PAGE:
Page 126 - MIGRATION

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MIGRATION, MEMORY, HERITAGE: SOCIO-CULTURAL
APPROACHES TO THE BULGARIAN-TURKISH BORDER
entertainment, etc., but also the Turkish tutors she helps with translation, with finding contacts in
Bulgaria, etc.; the relatives and friends; her husband in Bulgaria; her mother in Turkey; the Bulgarian
mother-in-law at whose hotel she works as a translator; the Russian Jews in Antalia where she used
to work; the years in Israel where she learnt Hebrew; the subsequent learning of Bulgarian again via
the spoken Russian she learnt while working in the leather shop, and so on and so forth.
This is the way she
acts
performatively inside the “no man’s” social space,
influencing
its
borders and structures and
imposing
on it her own boundaries. This is how she is different from
the other empirical cases. In one way or another, they all accept “inheritance” – even the case of
Lela reveals that she fully accepts the necessity of inheriting (as the choice to migrate and settle
in Turkey that her parents made, i.e. ‘to-be-a-Turk-there’). The very fact that she cannot do it fully
and unconditionally leads to dramatic and affective experiences for her, but she does not deny the
necessity to inherit inheritance – she reproduces again and again the very form of inheritance (to
start working in Turkey, to marry “a boy of ours, an out-migrant”, to give birth to a child “there”).
With Dilyana/Aishe “the contradiction of inheritance” amounts to her refusal to “accept”
inheriting it. Along such lines, it is an essential contradiction by virtue of the fact that it questions
the very form of inheriting – in practice she refuses ‘to-inherit-what-she-is-supposed-to-become’
and becomes a unique amalgam of non-normalized phenomenal layers of
Bulgarian-ness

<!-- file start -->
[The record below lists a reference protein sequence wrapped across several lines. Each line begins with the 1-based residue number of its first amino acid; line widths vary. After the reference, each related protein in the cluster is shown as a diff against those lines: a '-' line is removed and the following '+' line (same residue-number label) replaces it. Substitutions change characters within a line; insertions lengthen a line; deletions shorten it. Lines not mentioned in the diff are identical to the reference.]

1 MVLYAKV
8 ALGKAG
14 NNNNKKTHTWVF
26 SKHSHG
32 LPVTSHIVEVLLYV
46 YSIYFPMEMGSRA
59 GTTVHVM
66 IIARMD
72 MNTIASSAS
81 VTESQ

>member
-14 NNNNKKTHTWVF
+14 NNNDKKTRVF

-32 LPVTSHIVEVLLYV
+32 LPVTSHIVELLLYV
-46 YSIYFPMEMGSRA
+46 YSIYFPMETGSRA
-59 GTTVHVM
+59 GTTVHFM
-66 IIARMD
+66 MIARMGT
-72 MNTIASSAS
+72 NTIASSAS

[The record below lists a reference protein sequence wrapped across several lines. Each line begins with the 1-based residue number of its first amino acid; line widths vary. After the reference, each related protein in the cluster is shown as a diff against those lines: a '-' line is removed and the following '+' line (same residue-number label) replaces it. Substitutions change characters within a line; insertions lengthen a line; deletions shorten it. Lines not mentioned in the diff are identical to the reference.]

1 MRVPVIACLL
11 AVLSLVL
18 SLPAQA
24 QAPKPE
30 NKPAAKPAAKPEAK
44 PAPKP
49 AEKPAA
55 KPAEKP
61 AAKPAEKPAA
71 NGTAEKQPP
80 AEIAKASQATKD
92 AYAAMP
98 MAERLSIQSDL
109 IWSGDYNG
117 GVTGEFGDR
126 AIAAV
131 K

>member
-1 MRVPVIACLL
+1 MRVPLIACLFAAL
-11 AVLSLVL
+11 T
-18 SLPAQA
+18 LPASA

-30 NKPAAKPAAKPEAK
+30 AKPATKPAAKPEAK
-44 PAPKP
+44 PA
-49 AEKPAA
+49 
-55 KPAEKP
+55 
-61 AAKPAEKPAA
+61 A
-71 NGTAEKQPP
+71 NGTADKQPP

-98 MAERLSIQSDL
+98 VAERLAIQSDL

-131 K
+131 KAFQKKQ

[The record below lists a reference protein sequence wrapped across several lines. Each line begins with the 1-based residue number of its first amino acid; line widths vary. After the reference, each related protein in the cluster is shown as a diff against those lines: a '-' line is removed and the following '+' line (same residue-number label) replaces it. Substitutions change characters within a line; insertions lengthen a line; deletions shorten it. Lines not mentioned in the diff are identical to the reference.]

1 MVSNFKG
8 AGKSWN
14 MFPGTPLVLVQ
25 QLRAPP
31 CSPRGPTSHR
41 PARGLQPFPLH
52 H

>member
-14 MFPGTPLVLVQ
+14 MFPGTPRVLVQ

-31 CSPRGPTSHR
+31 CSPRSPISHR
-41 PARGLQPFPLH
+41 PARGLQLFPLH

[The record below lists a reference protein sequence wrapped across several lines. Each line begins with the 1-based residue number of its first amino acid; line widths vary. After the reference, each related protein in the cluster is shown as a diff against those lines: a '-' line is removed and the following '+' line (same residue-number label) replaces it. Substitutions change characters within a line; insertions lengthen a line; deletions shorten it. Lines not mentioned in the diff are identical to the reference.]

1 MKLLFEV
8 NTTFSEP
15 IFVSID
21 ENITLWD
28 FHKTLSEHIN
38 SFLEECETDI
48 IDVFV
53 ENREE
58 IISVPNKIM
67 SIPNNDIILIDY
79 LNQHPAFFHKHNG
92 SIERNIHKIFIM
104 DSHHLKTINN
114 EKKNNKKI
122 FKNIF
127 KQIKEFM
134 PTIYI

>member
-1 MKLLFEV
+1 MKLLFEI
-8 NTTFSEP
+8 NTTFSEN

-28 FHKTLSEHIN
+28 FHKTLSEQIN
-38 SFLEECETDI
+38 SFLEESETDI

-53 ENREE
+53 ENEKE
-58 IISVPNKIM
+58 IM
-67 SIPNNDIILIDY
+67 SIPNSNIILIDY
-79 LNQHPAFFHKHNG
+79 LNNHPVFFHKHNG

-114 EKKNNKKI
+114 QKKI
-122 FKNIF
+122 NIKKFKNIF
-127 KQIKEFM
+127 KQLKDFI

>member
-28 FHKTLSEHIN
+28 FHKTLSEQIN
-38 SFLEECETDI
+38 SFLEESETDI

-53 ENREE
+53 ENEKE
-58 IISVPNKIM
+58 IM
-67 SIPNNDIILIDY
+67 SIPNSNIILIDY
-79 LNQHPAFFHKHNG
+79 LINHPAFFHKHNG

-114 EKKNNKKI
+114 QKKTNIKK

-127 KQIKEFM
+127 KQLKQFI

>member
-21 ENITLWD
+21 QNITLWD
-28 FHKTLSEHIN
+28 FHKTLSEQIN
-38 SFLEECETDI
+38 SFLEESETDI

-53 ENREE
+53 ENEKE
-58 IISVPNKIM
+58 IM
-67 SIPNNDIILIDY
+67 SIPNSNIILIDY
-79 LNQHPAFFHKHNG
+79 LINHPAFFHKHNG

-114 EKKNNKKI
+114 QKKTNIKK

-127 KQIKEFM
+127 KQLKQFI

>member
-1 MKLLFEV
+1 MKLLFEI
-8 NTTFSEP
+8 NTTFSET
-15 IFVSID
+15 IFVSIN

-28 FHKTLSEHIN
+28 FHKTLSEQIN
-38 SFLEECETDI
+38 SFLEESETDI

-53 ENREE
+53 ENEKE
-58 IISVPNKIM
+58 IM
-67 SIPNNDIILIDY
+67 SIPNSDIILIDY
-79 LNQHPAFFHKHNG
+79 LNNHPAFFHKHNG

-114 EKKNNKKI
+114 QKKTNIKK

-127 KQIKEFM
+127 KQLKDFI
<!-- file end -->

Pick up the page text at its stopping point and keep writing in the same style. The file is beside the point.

and
Turkish-ness
. She is always told ‘what-she-should-do-in-view-of-that-which-she-should-become-
when-she-accepts-inheritance’ (for example, the normative position of her mother who insists
Dilyana/Aishe “return” and finally accept her “true” essence), yet from the position of her specific
strangeness she ‘does-what-she-wants-to-do-being-that-which-she-has-chosen-to-become-and-
rejects-inheritance’.
In every phase of her biographical trajectory she has to
suppress
(in the psychoanalytical
sense) a specific social experience (to forget Bulgarian language, so as to graduate from a Turkish
high school; to learn Bulgarian again, so as to “return across the border”, etc.). We see how that
which is suppressed provokes a whole chain of practices and strategies which allow her to glue
together the fragmentation in her biographical
illusio
– worked in Antalia, left for Israel, worked for
a bit in Italy, returned to Bulgaria, but her home town was too small, so she moved toVarna, worked
as a tour guide, traveled the world, got married to a Bulgarian Christian, started higher education
at the age of 32, returned to Turkey as a “Bulgarian” student and so on and so forth. These are all
heterodoxic experiences and examples of liminality and transgression, examples of “living”
on
the
border and
in
the border. All the separate phases testify to dysfunctions of biographical
illusio
,
i.e. the loss of its temporality and its transformation into an illusion. At a certain point though,
the suppressed returns “triumphantly” (cf. Deyanov 2011) –
Dilyana/Aishe has succeeded in
overcoming the discontinuity in her biographical experience and biographical illusion
becomes again biographical
illusio
(regaining temporality).
The fact that she has successfully regained her
illusio
means that she has successfully
become “an inheritor of herself” or “an heiress to herself”.
In other words, in this case, similarly to the case of K.M., we encounter a form of
supernormality
” understood in terms of the “Other” of abnormality. Yet there is also a significant